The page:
Is C++ Ready for Functional Programming? – Wrap Up

Wrap Up

Recently I had the questionable pleasure of watching “Cosmic Sin” courtesy of Netflix. The movie is a sci-fi show starring Bruce Willis. I was lured into wasting my time on it, by the trailer promising a space-operish feat and I took the presence of such a star playing in the movie for a warranty on quality. I couldn’t be farther from the truth.

The movie plays out confusingly, lacking a coherent script and motivated actors, pushing the watcher into an undefined state (not UB luckily). The helpless watcher, astonished by how bad a film could be, hopes until the very last for something interesting and entertaining to happen until the mixed relief-disbelief emotion of closing titles puts an end to the suffering.

When thinking about C++ and functional programming I have some of the feelings I had watching the movie. Before being persecuted by my friends from the C++ community I have to make clear that C++ is not that bad, although there are some similarities.

I am confused by the C++ author and the Who’s Who of C++ claiming that C++ supports functional programming paradigm while seeing no real-world, industry-standard support in the language. The current level of support for functional programming in C++ is minimal, marginal, and too rough to be taken seriously. It is not enough to spray some lambda over a C++98 to get a functional language. Moreover, functional principles are ignored all around the library even when constructs could have been made functional at no cost (I’m thinking about std::optional, std::future and std::any, and the lack of immutable standard containers). The ranges part of the standard library (C++20) comes a bit too late and with some impedance mismatch with other parts of the standard library.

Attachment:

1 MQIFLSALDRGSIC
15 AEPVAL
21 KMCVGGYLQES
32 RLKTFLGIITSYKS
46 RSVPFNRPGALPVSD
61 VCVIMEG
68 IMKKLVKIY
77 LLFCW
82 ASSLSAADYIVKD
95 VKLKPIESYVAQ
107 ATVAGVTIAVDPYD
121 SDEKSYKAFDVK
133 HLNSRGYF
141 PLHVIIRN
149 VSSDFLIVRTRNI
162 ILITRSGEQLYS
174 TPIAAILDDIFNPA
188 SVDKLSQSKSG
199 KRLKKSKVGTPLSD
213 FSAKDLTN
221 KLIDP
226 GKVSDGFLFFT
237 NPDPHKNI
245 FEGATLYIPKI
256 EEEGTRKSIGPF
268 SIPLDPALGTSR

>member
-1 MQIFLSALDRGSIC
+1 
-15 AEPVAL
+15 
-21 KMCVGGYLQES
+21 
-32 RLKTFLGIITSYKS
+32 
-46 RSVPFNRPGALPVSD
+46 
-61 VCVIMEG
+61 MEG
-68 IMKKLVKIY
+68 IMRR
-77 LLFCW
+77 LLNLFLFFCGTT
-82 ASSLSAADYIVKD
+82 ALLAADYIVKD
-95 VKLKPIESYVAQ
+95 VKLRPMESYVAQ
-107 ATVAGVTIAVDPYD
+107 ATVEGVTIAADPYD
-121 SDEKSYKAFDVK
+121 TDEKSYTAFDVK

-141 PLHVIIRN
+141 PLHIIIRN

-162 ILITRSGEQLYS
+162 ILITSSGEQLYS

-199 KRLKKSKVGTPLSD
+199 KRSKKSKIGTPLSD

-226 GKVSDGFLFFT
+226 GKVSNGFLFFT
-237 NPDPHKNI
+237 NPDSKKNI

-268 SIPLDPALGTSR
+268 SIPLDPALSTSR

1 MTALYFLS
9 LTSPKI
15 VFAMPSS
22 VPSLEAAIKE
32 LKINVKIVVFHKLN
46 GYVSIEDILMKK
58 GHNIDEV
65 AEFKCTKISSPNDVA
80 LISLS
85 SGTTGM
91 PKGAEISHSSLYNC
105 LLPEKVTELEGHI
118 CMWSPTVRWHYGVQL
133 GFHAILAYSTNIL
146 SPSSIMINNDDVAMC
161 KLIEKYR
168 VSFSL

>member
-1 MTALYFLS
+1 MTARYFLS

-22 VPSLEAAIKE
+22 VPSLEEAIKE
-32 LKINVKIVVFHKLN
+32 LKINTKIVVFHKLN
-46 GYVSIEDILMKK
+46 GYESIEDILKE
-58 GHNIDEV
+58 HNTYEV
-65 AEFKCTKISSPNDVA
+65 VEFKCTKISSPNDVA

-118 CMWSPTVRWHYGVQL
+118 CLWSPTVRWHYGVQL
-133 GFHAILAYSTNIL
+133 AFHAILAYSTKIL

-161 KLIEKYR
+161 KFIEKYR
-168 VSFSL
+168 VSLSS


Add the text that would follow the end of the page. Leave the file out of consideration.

In the same way that Cosmic Sin could have been a different movie, C++ could still have been a different language. Sometimes at no cost, as for std::optional and std::future that could have been easily designed with monadic features. For the other parts, since the C++ ISO Committee is made by brilliant language engineers and designers, I have two possible options – either C++ has grown too contorted and complicate to accommodate for proper functional programming support or the committee is just not interested and paid the least possible amount of tribute on the altar of FP gods (meaning barely usable lambda functions).

Possibly the reality is a mix of the two options – C++ has become too contort and complicate (maybe for a reason) and the C++ community is not that sensitive about FP. From what I see, this language community seems to be strictly focused on performances, accepting every kind of ugly construct as long as it lets you squeeze the last drop of performance from the CPU. As long as this could make sense in very specific areas, is not something that makes sense at large where the 95% of CPU time is spent in the 5% of the code, leaving 95% of the code unaffected by performance issues.

For a few years, I did OOP in C. It is a daunting task if you want to do it at the same level of efficiency that C++ does. You need to adopt a number of conventions and stick religiously to them while stuffing your code with macros. Writing real FP in C++ could be that hard, sometimes impossible, but for sure it feels clumsy in much the same way.

My conclusion is that the best you can do today with C++ and FP in industrial-level code is using some FP approaches in an overall imperative code. Write your own monads and immutable containers. Maybe that server-level code could be made a bit more FP since there are plenty of resources and more FP constructs can be simulated by relying more heavily on dynamic memory, but don’t expect to write anything close to Zio or cats-effect.

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